Kayleigh Scott, Transgender Flight Attendant and Activist Found Dead, Was a 'Bright Light,' Mom Says

"She loved and showed compassion for everyone that reached out to her," Andrea Sylvestro tells PEOPLE of her daughter, who died earlier this month. "She was so very special"

The mother of Kayleigh Scott, a transgender activist who died after sharing an emotional message on social media last week, is remembering her daughter as someone who "loved and showed compassion" to everyone.

Scott, a flight attendant from Colorado, starred in a video for United Airlines in 2020, where she spoke candidly about her experience transitioning and how she felt it was important to tell her story.

On March 23, Scott's post on social media alluded to challenges she had been facing. A short time later, family members later confirmed she had died.

"It's hard to see the pain in your child's eyes, and you wish you could take that away," Scott's mother, Andrea Sylvestro, tells PEOPLE.

"She was this bright light that just loved and embraced everyone," she continues. "She loved and showed compassion for everyone that reached out to her. She was so very special."

Scott previously opened up about her journey through social media posts and appearances on podcasts, such as Something's Coming Up, where she spoke about her childhood and how she came to understand herself.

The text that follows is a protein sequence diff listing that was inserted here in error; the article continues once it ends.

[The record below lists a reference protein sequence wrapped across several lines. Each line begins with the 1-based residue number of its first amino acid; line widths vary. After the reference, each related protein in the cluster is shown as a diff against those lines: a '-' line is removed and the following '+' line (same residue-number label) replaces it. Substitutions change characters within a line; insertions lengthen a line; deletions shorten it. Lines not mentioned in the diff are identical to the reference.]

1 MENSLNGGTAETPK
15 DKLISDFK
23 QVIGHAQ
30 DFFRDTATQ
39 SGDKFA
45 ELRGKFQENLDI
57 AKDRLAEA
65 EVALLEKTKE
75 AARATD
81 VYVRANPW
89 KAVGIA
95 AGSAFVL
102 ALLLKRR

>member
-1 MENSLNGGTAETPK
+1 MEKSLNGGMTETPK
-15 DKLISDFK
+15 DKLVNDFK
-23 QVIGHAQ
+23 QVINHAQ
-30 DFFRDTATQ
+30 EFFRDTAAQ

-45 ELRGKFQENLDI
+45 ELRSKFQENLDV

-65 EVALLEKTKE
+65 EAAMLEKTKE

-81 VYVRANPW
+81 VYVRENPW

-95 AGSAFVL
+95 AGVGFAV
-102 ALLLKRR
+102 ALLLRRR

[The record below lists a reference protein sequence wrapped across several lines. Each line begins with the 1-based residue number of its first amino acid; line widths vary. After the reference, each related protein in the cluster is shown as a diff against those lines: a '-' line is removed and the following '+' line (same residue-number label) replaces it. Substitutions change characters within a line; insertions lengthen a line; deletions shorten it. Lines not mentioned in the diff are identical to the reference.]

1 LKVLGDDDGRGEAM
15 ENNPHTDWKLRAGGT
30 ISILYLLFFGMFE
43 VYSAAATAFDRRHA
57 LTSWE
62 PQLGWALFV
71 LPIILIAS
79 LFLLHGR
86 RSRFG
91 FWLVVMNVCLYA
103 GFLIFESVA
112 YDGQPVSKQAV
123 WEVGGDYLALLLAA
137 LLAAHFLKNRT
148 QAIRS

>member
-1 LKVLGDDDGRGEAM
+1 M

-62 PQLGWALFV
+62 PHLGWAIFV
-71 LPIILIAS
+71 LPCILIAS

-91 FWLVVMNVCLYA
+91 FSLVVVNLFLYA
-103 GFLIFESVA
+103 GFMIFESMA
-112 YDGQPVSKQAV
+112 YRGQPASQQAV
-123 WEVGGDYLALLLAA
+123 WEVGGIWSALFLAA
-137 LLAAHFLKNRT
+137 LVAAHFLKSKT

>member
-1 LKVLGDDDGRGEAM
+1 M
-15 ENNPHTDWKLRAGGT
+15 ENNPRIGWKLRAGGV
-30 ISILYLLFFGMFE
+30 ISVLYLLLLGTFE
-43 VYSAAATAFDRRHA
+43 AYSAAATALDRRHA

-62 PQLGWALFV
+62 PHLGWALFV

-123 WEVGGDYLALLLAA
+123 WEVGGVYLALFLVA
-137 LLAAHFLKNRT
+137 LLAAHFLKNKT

"Growing up, living as a boy early on in my life, I started to figure out things were different... these clothes don't feel right, these toys don't feel right," she recalled on the podcast in 2020. "I was about 9 when I started to realize that... I don't think I'm a boy."

But in her teens, Scott said bullying affected her mental health to the point where she considered taking her own life.

"The bullying, hiding who I was, not addressing it, it all built up," she said, "and it got to a point where I couldn't hold on any longer."

If you or someone you know needs mental health help, text "STRENGTH" to the Crisis Text Line at 741-741 to be connected to a certified crisis counselor.

Since Scott's death, Sylvestro says she has been the target of "cruel" online messages from strangers.

"There are just some very mean and cruel people in this world, I have been harassed by hundreds of people sending messages of hate saying this was my fault," she tells PEOPLE. "[Kayleigh] doesn't deserve that."

Sylvestro previously posted a heartbreaking tribute to Scott on social media, which promised she would "honor her name" and "everything she stood for."

"She was loved," Sylvestro tells PEOPLE of her daughter, "and we just are missing her so very much right now."

If you or someone you know is considering suicide, please contact the 988 Suicide and Crisis Lifeline by dialing 988, text "STRENGTH" to the Crisis Text Line at 741741 or go to 988lifeline.org.

Related Articles